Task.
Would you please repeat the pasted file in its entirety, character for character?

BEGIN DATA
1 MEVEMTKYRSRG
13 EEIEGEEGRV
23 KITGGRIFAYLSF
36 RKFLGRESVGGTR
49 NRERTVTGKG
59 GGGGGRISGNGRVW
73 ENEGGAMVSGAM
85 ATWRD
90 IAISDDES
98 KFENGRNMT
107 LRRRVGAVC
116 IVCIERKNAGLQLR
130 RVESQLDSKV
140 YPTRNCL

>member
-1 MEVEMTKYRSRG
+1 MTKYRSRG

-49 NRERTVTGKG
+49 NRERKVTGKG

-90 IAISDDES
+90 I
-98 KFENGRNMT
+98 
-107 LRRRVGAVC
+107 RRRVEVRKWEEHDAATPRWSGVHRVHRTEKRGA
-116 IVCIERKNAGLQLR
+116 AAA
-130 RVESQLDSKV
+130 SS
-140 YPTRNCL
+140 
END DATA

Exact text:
1 MEVEMTKYRSRG
13 EEIEGEEGRV
23 KITGGRIFAYLSF
36 RKFLGRESVGGTR
49 NRERTVTGKG
59 GGGGGRISGNGRVW
73 ENEGGAMVSGAM
85 ATWRD
90 IAISDDES
98 KFENGRNMT
107 LRRRVGAVC
116 IVCIERKNAGLQLR
130 RVESQLDSKV
140 YPTRNCL

>member
-1 MEVEMTKYRSRG
+1 MTKYRSRG

-49 NRERTVTGKG
+49 NRERKVTGKG

-90 IAISDDES
+90 I
-98 KFENGRNMT
+98 
-107 LRRRVGAVC
+107 RRRVEVRKWEEHDAATPRWSGVHRVHRTEKRGA
-116 IVCIERKNAGLQLR
+116 AAA
-130 RVESQLDSKV
+130 SS
-140 YPTRNCL
+140 